Journal of Business Ethics

, Volume 124, Issue 2, pp 225–242 | Cite as

What Does Ethics Have to do with Leadership?

  • Michael P. Levine
  • Jacqueline BoaksEmail author


Accounts of leadership in relation to ethics can and do go wrong in several ways that may lead us too quickly into thinking there is a tighter relationship between ethics and leadership than we have reason to believe. Firstly, these accounts can be misled by the centrality of values talk in recent discussions of leadership into thinking that values of a particular kind are sufficient for leadership. Secondly, the focus on character in recent leadership accounts can lead to a similar error. The assumption here is that because good character is often a locus of descriptions of leaders, such character is necessary and sufficient for leadership. Thirdly, we can fall victim to an observer bias that colors our accounts of the leaders we admire and thus wish to either have or be, which in turn leads to the fourth way in which accounts of leadership can go wrong in their description of the role of ethics in leadership. Through inattention or through wishful thinking accounts of leadership can become merely prescriptive and stipulate that ethics is requisite and at least partly constitutive of leadership. Keeping in mind these ways in which accounts of leadership commonly go astray, we can say that any adequate account of leadership must, at least in the first instance, be able to differentiate not only between leadership and good ethical character, but also between leadership and power, authority, influence, managerial ability, and charisma. Taking a closer look at some of the ways that the relation between leadership and ethics is misconstrued is necessary to better understanding both leadership and its connection to ethics. It is, however, just a first step. Asking whether we have reason to think of leadership as an Aristotelian virtue should, we think, enable us to give a more accurate and useful account of the complexity of the relation. It also captures underlying reasons for wanting to see the two as intrinsically connected.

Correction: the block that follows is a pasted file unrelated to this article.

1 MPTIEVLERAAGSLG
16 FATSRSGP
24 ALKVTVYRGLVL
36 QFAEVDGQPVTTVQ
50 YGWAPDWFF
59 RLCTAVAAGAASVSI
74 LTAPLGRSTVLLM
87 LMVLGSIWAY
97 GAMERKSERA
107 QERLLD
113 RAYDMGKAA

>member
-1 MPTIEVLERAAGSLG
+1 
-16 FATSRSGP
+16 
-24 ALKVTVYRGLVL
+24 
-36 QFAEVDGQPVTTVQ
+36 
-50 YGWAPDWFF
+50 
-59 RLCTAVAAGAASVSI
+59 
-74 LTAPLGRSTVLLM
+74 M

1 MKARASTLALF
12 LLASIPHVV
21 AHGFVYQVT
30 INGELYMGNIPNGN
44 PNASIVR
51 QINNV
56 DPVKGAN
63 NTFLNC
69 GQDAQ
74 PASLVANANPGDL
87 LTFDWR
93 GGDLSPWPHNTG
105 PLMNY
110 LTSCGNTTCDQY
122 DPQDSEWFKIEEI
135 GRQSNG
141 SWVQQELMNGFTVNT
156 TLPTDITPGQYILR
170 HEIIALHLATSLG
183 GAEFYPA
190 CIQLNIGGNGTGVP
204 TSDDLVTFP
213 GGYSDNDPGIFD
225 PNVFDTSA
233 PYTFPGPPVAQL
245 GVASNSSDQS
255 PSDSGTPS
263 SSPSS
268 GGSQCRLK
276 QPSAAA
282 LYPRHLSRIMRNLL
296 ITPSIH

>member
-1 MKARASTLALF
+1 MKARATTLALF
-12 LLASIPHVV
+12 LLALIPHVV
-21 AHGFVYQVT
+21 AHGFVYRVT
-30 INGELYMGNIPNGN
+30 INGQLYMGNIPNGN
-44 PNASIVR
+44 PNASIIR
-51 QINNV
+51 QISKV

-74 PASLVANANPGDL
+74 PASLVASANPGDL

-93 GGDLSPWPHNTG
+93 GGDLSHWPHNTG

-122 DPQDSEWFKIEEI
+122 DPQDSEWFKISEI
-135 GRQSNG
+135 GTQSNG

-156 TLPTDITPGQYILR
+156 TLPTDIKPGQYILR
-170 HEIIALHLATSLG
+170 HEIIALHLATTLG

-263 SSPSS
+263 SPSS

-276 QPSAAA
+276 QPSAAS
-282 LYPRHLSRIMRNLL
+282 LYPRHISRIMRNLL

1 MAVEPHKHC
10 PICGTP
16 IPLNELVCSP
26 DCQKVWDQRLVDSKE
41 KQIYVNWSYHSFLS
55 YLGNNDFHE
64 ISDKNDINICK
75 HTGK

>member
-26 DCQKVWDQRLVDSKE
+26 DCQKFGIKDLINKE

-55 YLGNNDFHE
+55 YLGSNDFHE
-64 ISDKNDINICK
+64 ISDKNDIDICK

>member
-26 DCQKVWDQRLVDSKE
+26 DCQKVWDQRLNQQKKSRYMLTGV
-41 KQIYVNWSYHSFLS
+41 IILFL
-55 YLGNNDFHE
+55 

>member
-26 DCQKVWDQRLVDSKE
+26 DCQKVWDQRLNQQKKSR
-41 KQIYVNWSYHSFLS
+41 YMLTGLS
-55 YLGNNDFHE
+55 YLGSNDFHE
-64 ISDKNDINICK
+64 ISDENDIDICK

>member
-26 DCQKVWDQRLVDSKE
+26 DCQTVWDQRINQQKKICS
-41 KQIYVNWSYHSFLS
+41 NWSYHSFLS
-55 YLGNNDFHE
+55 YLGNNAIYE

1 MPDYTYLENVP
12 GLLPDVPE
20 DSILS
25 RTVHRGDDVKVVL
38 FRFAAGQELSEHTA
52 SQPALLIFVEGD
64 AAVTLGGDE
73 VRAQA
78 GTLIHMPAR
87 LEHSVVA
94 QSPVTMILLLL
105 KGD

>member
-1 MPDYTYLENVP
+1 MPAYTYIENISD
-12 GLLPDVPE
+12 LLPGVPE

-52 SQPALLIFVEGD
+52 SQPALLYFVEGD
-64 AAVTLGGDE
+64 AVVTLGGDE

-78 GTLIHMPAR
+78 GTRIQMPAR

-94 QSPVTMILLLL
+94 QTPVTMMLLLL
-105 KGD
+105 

Leadership Virtue Ethics Machiavelli Aristotle 



Thanks are due to several anonymous referees for their comments and feedback. Earlier versions of this paper were read at a public lecture hosted by the Institute of Advanced Studies at the University of Western Australia and at the 2012 Australasian Association of Philosophy conference. Thanks are due to both of these hosts and to the comments are question of audience members on both occasions.


  1. Aristotle, (2000). Nichomachean ethics (Vol. 5). Cambridge, New York: Cambridge University Press.Google Scholar
  2. Aristotle, (1996). Politics (Vol. 13, pp. 15–20). Cambridge, New York: Cambridge University Press.Google Scholar
  3. Avey, J. B., Wernsing, T. S., & Palanski, M. E. (2012). Exploring the process of ethical leadership: The mediating role of employee voice and psychological ownership. Journal of Business Ethics, 107(1), 21–34.CrossRefGoogle Scholar
  4. Avolio B.J. (2002). Developing potential across a full range of leadership: TM cases on transactional and transformational leadership. In B.J. Avolio (Ed.). Lawrence Erlbaum Associates: Mahwah, p. 8.Google Scholar
  5. Bass, B. (1990). Bass and Stodgill’s handbook of leadership: Theory, research, and managerial applications (3rd ed.). New York: Free Press.Google Scholar
  6. Burns, J. M. (1978). Leadership. New York: Harper & Rowe.Google Scholar
  7. Burns, (1991). Leadership for the twenty-first century (p. xii). New York: Praeger.Google Scholar
  8. Ciulla, J. (1995). Leadership ethics: Mapping the territory. Business Ethics Quarterly, 5(1), 17.CrossRefGoogle Scholar
  9. Ciulla, J. (2005). The state of leadership ethics and the work that lies before us. Business Ethics: A European Review, 14(4), 323–335.CrossRefGoogle Scholar
  10. Cox, D., Levine, M., & Newman, S. (2009). Politics most unusual violence, sovereignty and democracy in the war on terror. London: Palgrave Macmillan.Google Scholar